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BlackBerry Ltd.'s decision to dump its CEO is a black mark on its board of directors. Not because dismissing Thorsten Heins is a mistake – but because the board never should have put him in the corner office in the first place. He was the wrong leader with the wrong strategy at the wrong time. The board seriously misjudged what the floundering company needed – a colossal fumble that cost BlackBerry nearly two years, almost $5-billion of market value, and quite possibly its only decent chance for survival.

Early Monday, the battered smartphone maker called off its proposed sale, replacing it with a $1-billion convertible debt issue. In conjunction with the financing, it dismissed Mr. Heins, the BlackBerry insider who had served as CEO since January, 2012. He is succeeded, at least on an interim basis while an outside search is conducted, by former Sybase Inc. chairman and CEO John Chen – himself an outsider from BlackBerry's inner circle.

Mr. Heins was a capable BlackBerry executive who was hand-picked by Jim Balsillie and Mike Lazaridis when the pair stepped down as co-executives and co-chairmen early last year. It was certainly time for Mr. Balsillie and Mr. Lazaridis to step aside. BlackBerry had been on the wrong path for too long, stubbornly (or arrogantly) following a flawed and failed strategy.

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What BlackBerry desperately needed was new blood and a new direction – a skilled and experienced turnaround artist who wasn't wed to the company's past and who would re-make it for the future. What it needed was another Lou Gerstner, the outsider credited with turning around a deeply dysfunctional and strategically moribund IBM Corp. in the 1990s.

Instead, the board agreed to go with more of the same. It accepted Mr. Lazaridis and Mr. Balsillie's choice as their successor, and indeed, both Mr. Heins and the company's new chairman at the time, Barbara Stymiest, insisted that they had no intention of taking BlackBerry in a new strategic direction.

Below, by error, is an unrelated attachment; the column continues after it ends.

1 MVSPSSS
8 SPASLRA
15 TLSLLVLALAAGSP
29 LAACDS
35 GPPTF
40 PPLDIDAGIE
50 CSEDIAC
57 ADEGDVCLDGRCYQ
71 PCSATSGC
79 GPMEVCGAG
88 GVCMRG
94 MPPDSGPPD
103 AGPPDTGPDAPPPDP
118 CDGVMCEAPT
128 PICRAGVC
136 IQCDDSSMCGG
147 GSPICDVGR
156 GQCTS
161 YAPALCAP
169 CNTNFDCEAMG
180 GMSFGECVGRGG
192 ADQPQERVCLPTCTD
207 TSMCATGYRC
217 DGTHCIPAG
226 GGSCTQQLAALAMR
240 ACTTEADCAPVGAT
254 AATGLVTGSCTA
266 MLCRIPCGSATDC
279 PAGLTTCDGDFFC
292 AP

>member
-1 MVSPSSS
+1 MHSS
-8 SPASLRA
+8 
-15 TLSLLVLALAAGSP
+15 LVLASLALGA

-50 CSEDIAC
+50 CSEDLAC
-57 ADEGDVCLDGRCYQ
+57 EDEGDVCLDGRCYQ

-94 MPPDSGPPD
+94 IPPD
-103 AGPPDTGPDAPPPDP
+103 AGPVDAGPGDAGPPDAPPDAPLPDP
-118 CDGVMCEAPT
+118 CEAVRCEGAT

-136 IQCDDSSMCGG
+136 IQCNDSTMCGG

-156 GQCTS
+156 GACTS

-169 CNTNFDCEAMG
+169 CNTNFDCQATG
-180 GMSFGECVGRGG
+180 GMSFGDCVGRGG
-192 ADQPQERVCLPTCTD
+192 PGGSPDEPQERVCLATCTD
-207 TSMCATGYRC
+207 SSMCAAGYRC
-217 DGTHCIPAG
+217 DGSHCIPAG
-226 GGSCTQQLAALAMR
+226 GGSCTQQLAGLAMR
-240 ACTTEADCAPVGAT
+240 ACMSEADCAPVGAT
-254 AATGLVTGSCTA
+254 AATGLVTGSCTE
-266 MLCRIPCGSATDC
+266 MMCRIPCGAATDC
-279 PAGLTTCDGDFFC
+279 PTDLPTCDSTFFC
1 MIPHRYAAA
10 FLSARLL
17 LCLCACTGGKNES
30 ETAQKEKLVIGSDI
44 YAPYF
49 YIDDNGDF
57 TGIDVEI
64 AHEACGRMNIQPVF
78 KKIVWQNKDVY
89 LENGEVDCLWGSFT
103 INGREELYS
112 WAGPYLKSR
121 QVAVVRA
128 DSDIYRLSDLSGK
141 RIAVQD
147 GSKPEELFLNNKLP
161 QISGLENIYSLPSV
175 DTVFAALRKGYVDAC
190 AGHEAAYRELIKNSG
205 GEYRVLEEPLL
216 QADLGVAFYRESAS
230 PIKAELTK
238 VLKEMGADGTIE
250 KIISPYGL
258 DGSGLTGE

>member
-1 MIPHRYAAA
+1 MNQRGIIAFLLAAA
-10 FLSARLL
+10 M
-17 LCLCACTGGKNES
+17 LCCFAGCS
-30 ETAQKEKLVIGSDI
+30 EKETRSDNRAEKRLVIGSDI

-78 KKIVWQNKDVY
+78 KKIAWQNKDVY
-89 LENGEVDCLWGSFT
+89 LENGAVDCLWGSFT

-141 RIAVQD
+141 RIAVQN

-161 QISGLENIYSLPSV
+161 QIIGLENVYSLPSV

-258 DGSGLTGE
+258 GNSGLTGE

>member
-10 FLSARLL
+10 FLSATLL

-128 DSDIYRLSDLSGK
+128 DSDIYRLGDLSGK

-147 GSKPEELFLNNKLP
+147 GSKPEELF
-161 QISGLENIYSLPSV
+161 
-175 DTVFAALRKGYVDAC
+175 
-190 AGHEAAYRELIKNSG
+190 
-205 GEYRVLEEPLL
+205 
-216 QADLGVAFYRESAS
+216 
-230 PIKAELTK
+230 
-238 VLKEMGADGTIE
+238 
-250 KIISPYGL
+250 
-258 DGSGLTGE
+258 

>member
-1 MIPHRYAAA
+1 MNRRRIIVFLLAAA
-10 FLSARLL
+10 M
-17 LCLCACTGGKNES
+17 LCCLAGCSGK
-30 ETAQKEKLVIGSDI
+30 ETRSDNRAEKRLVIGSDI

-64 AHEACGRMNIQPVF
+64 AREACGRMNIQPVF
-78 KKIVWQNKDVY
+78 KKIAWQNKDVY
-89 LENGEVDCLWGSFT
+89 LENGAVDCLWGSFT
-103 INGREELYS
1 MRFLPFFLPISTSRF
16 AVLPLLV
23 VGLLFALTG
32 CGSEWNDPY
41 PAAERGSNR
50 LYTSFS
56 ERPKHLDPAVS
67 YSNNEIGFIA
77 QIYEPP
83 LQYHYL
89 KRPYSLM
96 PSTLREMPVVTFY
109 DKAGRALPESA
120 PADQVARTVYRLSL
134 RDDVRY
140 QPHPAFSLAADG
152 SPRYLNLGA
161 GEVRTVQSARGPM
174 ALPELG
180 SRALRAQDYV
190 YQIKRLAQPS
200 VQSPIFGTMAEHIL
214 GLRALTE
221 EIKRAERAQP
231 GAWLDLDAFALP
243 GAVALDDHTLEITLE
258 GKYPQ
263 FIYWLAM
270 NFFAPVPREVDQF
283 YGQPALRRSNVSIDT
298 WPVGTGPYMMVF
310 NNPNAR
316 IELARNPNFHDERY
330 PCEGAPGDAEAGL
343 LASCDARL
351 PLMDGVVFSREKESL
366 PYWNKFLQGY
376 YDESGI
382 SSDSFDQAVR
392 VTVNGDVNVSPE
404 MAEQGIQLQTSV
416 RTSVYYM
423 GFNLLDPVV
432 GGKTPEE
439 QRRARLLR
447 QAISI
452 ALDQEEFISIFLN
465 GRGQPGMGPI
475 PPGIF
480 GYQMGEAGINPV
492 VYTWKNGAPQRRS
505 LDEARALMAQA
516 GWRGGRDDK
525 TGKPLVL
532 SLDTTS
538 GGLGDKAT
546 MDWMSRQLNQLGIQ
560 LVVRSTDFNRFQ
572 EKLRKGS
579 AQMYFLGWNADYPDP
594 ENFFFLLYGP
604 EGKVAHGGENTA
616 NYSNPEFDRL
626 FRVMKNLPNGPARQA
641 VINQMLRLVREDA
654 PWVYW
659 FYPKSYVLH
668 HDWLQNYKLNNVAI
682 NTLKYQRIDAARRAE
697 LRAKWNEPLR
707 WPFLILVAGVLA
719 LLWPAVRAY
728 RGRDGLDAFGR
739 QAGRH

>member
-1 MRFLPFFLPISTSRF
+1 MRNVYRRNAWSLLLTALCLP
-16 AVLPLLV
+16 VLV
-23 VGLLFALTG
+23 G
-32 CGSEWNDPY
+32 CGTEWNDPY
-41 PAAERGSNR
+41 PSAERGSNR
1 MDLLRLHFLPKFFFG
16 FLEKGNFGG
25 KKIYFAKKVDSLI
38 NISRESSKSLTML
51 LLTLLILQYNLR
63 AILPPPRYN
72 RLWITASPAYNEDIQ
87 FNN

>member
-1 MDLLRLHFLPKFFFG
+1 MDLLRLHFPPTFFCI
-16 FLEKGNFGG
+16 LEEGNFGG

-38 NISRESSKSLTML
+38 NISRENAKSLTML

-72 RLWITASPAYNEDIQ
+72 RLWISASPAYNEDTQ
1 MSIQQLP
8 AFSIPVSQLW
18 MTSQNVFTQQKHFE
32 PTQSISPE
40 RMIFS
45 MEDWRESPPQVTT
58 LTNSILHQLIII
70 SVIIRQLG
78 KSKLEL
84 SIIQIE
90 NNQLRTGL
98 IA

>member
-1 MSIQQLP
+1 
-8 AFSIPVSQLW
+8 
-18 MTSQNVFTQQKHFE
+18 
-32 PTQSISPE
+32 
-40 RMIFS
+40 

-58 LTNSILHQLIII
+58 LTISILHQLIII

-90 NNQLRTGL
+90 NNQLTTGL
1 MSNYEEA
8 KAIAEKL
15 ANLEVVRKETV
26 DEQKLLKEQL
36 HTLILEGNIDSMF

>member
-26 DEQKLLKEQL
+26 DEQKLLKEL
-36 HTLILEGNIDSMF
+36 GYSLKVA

How much of the decision to go with Mr. Heins was acquiescence to the company's powerful founding fathers, and how much was a wrong-headed belief that the company's failings were a matter of poor execution rather than a poor strategy, is hard to say. Either way, the board demonstrated an inexcusable lack of vision. Now, nearly two years later, the choice, both in leadership and strategy, has only left the company nearly two years further down the road to ruin.

The board is finally making some aggressive changes that it should have made back then – including something of a re-make of the board itself. Mr. Chen becomes executive chairman, while Mr. Watsa, who had stepped down from the board while his company considered a takeover bid, returns. Mr. Heins and fellow director David Kerr are out. Ms. Stymiest is vacating the chair to make way for Mr. Chen, but remains on the board.

But it may simply be too late. Another 21 months of missteps under Mr. Heins – another series of failed products that have failed to recapture consumer imagination or market share – have left the business in a hole that looks impossible to climb out of. If that's the case, the stay-the-course management choice of early 2012 may go down as the moment the board inadvertently sent its own company to doom.

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